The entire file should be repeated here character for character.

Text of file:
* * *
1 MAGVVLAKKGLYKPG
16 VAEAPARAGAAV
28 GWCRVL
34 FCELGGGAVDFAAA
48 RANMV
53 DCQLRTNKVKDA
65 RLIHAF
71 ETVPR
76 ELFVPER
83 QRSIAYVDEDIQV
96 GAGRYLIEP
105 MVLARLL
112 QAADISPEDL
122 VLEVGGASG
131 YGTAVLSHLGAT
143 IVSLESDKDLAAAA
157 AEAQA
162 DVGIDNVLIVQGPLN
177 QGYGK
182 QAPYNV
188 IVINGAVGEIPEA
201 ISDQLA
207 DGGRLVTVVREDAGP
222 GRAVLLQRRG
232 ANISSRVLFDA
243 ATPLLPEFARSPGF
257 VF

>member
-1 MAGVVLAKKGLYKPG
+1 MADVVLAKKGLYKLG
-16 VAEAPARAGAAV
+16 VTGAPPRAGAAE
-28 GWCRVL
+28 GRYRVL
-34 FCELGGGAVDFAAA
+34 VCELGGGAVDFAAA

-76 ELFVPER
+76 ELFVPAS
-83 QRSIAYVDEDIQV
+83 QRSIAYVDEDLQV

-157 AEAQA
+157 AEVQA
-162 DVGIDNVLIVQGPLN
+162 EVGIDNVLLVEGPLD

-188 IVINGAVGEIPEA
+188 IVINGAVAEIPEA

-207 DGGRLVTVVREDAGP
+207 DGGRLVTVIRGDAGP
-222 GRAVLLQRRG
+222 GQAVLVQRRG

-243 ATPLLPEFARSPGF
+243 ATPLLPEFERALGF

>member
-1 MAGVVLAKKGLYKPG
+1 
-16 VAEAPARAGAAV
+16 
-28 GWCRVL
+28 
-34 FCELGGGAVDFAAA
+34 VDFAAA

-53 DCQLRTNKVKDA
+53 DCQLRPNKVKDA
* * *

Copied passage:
1 MAGVVLAKKGLYKPG
16 VAEAPARAGAAV
28 GWCRVL
34 FCELGGGAVDFAAA
48 RANMV
53 DCQLRTNKVKDA
65 RLIHAF
71 ETVPR
76 ELFVPER
83 QRSIAYVDEDIQV
96 GAGRYLIEP
105 MVLARLL
112 QAADISPEDL
122 VLEVGGASG
131 YGTAVLSHLGAT
143 IVSLESDKDLAAAA
157 AEAQA
162 DVGIDNVLIVQGPLN
177 QGYGK
182 QAPYNV
188 IVINGAVGEIPEA
201 ISDQLA
207 DGGRLVTVVREDAGP
222 GRAVLLQRRG
232 ANISSRVLFDA
243 ATPLLPEFARSPGF
257 VF

>member
-1 MAGVVLAKKGLYKPG
+1 MADVVLAKKGLYKLG
-16 VAEAPARAGAAV
+16 VTGAPPRAGAAE
-28 GWCRVL
+28 GRYRVL
-34 FCELGGGAVDFAAA
+34 VCELGGGAVDFAAA

-76 ELFVPER
+76 ELFVPAS
-83 QRSIAYVDEDIQV
+83 QRSIAYVDEDLQV

-157 AEAQA
+157 AEVQA
-162 DVGIDNVLIVQGPLN
+162 EVGIDNVLLVEGPLD

-188 IVINGAVGEIPEA
+188 IVINGAVAEIPEA

-207 DGGRLVTVVREDAGP
+207 DGGRLVTVIRGDAGP
-222 GRAVLLQRRG
+222 GQAVLVQRRG

-243 ATPLLPEFARSPGF
+243 ATPLLPEFERALGF

>member
-1 MAGVVLAKKGLYKPG
+1 
-16 VAEAPARAGAAV
+16 
-28 GWCRVL
+28 
-34 FCELGGGAVDFAAA
+34 VDFAAA

-53 DCQLRTNKVKDA
+53 DCQLRPNKVKDA